Research Biologist

Welcome to the Latz Laboratory

We are a marine biology laboratory at Scripps Institution of Oceanography specializing in bioluminescence, with two goals:

  • UNDERSTAND how marine organisms interact with their environment
  • DISSEMINATE our knowledge to the scientific and public communities
Visit our lab web site for more information about our research, bioluminescence, lab members, publications, facilities, and current news.

Recent Publications

Deane, GB, Stokes DM, Latz MI.  2016.  Bubble stimulation efficiency of dinoflagellate bioluminescence. Luminescence. 31:270-280. Abstract

Dinoflagellate bioluminescence, a common source of bioluminescence in coastal waters, is stimulated by flow agitation. Although bubbles are anecdotally known to be stimulatory, the process has never been experimentally investigated. This study quantified the flash response of the bioluminescent dinoflagellate Lingulodinium polyedrum to stimulation by bubbles rising through still seawater. Cells were stimulated by isolated bubbles of 0.3–3 mm radii rising at their terminal velocity, and also by bubble clouds containing bubbles of 0.06–10 mm radii for different air flow rates. Stimulation efficiency, the proportion of cells producing a flash within the volume of water swept out by a rising bubble, decreased with decreasing bubble radius for radii less than approximately 1 mm. Bubbles smaller than a critical radius in the range 0.275–0.325 mm did not stimulate a flash response. The fraction of cells stimulated by bubble clouds was proportional to the volume of air in the bubble cloud, with lower stimulation levels observed for clouds with smaller bubbles. An empirical model for bubble cloud stimulation based on the isolated bubble observations successfully reproduced the observed stimulation by bubble clouds for low air flow rates. High air flow rates stimulated more light emission than expected, presumably because of additional fluid shear stress associated with collective buoyancy effects generated by the high air fraction bubble cloud. These results are relevant to bioluminescence stimulation by bubbles in two-phase flows, such as in ship wakes, breaking waves, and sparged bioreactors. Copyright © 2015 John Wiley & Sons, Ltd.

Tesson, B, Latz MI.  2015.  Mechanosensitivity of a rapid bioluminescence reporter system assessed by atomic force microscopy. Biophysical Journal. 108:1341-1351. AbstractWebsite

Cells are sophisticated integrators of mechanical stimuli that lead to physiological, biochemical, and genetic responses. The bioluminescence of dinoflagellates, alveolate protists that use light emission for predator defense, serves as a rapid noninvasive whole-cell reporter of mechanosensitivity. In this study, we used atomic force microscopy (AFM) to explore the relationship between cell mechanical properties and mechanosensitivity in live cells of the dinoflagellate Pyrocystis lunula. Cell stiffness was 0.56 MPa, consistent with cells possessing a cell wall. Cell response depended on both the magnitude and velocity of the applied force. At the maximum stimulation velocity of 390 mu m s(-1), the threshold response occurred at a force of 7.2 mu N, resulting in a contact time of 6.1 ms and indentation of 2.1 mu m. Cells did not respond to a low stimulation velocity of 20 mu m s(-1), indicating a velocity dependent response that, based on stress relaxation experiments, was explained by the cell viscoelastic properties. This study demonstrates the use of AFM to study mechanosensitivity in a cell system that responds at fast timescales, and provides insights into how viscoelastic properties affect mechanosensitivity. It also provides a comparison with previous studies using hydrodynamic stimulation, showing the discrepancy in cell response between direct compressive forces using AFM and those within flow fields based on average flow properties.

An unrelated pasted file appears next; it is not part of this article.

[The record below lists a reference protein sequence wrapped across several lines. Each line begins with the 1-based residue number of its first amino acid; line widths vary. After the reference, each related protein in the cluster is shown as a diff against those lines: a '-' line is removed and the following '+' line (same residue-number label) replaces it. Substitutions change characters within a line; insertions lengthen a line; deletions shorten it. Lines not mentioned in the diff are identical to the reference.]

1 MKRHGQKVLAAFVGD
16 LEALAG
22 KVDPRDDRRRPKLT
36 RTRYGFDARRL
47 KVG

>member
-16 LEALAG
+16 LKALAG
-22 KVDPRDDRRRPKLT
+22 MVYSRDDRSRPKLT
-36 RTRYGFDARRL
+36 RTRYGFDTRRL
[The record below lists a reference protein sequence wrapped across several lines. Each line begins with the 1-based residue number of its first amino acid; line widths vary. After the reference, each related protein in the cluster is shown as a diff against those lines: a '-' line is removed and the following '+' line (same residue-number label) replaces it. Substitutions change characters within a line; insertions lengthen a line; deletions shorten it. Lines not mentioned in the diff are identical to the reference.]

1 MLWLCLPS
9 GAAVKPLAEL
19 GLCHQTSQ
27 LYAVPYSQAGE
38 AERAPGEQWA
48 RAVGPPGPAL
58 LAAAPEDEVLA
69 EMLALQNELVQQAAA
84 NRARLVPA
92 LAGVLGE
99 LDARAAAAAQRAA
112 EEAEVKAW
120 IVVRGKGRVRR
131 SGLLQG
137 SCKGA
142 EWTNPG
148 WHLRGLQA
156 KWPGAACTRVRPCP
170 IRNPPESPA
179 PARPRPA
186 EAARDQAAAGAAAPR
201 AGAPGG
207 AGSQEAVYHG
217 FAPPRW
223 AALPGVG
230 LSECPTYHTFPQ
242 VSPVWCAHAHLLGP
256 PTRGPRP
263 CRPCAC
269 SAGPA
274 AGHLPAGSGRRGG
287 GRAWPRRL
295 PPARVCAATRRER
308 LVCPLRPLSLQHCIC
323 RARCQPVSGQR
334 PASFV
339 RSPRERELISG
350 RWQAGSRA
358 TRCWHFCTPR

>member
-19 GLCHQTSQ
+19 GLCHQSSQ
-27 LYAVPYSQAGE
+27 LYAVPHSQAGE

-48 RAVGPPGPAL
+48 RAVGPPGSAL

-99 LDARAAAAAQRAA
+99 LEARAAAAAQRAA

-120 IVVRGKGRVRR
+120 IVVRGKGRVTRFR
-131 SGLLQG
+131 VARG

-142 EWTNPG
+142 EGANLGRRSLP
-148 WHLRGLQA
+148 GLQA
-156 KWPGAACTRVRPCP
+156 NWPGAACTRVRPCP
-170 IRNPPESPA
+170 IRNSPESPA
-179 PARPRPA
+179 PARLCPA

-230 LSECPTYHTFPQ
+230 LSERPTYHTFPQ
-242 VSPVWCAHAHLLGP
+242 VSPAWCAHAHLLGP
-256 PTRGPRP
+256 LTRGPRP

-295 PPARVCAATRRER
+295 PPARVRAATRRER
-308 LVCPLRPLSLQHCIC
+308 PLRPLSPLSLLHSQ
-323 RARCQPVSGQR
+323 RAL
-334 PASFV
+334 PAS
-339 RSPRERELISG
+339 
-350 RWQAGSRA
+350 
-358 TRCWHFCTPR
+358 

Jin, K, Klima JC, Deane G, Dale Stokes M, Latz MI.  2013.  Pharmacological investigation of the bioluminescence signaling pathway of the dinoflagellate Lingulodinium polyedrum: evidence for the role of stretch-activated ion channels. Journal of Phycology. 49:733-745. AbstractWebsite

Dinoflagellate bioluminescence serves as a whole-cell reporter of mechanical stress, which activates a signaling pathway that appears to involve the opening of voltage-sensitive ion channels and release of calcium from intracellular stores. However, little else is known about the initial signaling events that facilitate the transduction of mechanical stimuli. In the present study using the red tide dinoflagellate Lingulodinium polyedrum (Stein) Dodge, two forms of dinoflagellate bioluminescence, mechanically stimulated and spontaneous flashes, were used as reporter systems to pharmacological treatments that targeted various predicted signaling events at the plasma membrane level of the signaling pathway. Pretreatment with 200 μM Gadolinium III (Gd3+), a nonspecific blocker of stretch-activated and some voltage-gated ion channels, resulted in strong inhibition of both forms of bioluminescence. Pretreatment with 50 μM nifedipine, an inhibitor of L-type voltage-gated Ca2+ channels that inhibits mechanically stimulated bioluminescence, did not inhibit spontaneous bioluminescence. Treatment with 1 mM benzyl alcohol, a membrane fluidizer, was very effective in stimulating bioluminescence. Benzyl alcohol-stimulated bioluminescence was inhibited by Gd3+ but not by nifedipine, suggesting that its role is through stretch activation via a change in plasma membrane fluidity. These results are consistent with the presence of stretch-activated and voltage-gated ion channels in the bioluminescence mechanotransduction signaling pathway, with spontaneous flashing associated with a stretch-activated component at the plasma membrane.